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Whiz Kids
Kelli Anderson
January 09, 2006
Skilled beyond their years, fearless freshmen are boosting many top teams-none more than Memphis
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January 09, 2006

Whiz Kids

Skilled beyond their years, fearless freshmen are boosting many top teams-none more than Memphis

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Thanks to the NBA's new age minimum, which will require players to be at least 19 and out of high school for a year before being drafted, colleges will harvest a bumper crop of freshmen next season. The surprise is how many first-year players are having an impact this season. Four of the nation's Top 25 teams start at least two freshmen. Top-ranked Duke's offense is run by rookie point guard Greg Paulus, who at midweek was dishing out more than five assists per game, many to fellow freshman Josh McRoberts, a forward who was averaging 8.2 points and 4.7 boards. The inside-outside freshman tandem of forward Jon Brockman and point guard Justin Dentmon (19.8 points combined) helped No. 10 Washington get off to an 11-0 start. At No. 25 North Carolina, freshman starters Tyler Hansbrough, Marcus Ginyard and Bobby Frasor, plus reserve Danny Green, had combined for 40.9 points a game.

The team benefiting most from the youth movement is No. 4 Memphis, whose three freshmen and two sophomores make up the youngest starting lineup in the country. Before the Tigers stumbled on Monday against No. 15 Texas, losing 69-58, they had rolled through one of the toughest preconference schedules in the nation, chalking up 10 wins-including an 83-72 victory over No. 8 Gonzaga on Dec. 27-and just one defeat, to Duke 70-67. "To be 11-2 against that schedule with all these freshmen and sophomores is amazing," says Memphis coach John Calipari. "But then, when we started working with them this summer, we realized this team could be really good."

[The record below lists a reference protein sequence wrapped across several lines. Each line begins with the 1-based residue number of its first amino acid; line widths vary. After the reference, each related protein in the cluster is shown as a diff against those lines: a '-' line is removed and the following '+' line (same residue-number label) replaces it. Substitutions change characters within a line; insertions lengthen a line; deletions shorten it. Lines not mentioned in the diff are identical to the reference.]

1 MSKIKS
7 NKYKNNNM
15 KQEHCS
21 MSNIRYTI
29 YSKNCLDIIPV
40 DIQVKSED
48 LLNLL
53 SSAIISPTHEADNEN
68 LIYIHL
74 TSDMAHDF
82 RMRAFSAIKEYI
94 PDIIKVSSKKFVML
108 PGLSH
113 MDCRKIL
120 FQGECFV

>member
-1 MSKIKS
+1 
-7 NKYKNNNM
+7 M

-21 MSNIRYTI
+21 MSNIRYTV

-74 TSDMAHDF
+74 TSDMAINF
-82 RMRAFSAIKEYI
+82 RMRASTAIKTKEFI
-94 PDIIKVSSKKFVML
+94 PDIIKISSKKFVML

Though sophomore point guard Darius Washington Jr. (SI, Oct. 17) and hyperathletic senior sixth man Rodney Carney are back from last season's 22-16 squad, this edition of the Tigers bears little resemblance to that crisis-plagued bunch. Gone are star forward Sean Banks, who scuffled with a teammate last January and was later declared academically ineligible, and guard Jeremy Hunt, who was arrested for an alleged domestic assault and later dismissed for breaking team rules. Calipari is relieved and impressed, though not shocked, by the team-first attitude of this year's group, particularly its five heralded freshmen. Four of them-shooting guard Antonio Anderson and forwards Kareem Cooper, Robert Dozier and Shawne Williams-played together last year at Laurinburg ( N.C.) Prep, where they were part of what some experts consider the best precollege team in history.

"We all knew what we were capable of, so everyone was in a big rush to get here," says the 6'9", 225-pound Williams, who through Wednesday was averaging 15.4 points and 6.1 rebounds. Williams also had produced untold defensive stops-he held Gonzaga star Adam Morrison scoreless for the final nine minutes of their matchup-and is considered by many to be the best freshman in the nation. Meanwhile, Williams's classmates and fellow starters, Anderson and guard Chris Douglas-Roberts, were combining for 17.4 points a game.

Williams says the Tigers are especially proud of their defense (at midweek, they were holding foes to 37.7% shooting) and their passing (their 16.3 assists per game ranked second in Conference USA). "That's how we have fun-we look for each other," he says. "If Rodney hits a three, we want to see him hit another."

After its brutal early schedule, Memphis should have an easier road in the depleted C-USA, which lost five teams to the Big East and two to the Atlantic 10. "Our challenge now," says Calipari, "is to play our best in March."

Three-Pointer

1 Michigan State has a rugged opening road in the Big Ten. The gantlet the No. 7 Spartans must run: at No. 6 Illinois, at Wisconsin, home against No. 16 Indiana and at No. 18 Ohio State. Plus, Michigan State faces the conference's three weakest teams- Penn State, Northwestern and Purdue-only once. Did coach Tom Izzo offend someone in the league office?

2 Gerry McNamara needs to regain his range. Syracuse's senior sharpshooter has been uncharacteristically off the mark, shooting career-low percentages for field goals (32.6) and three-pointers (33.3).

3 Mike Jensen's return makes Washington better. The 6'8", 250-pound senior forward missed nine games following shoulder surgery, but as his fitness improves, Jensen will provide the Huskies with an experienced big man who can rebound and score.

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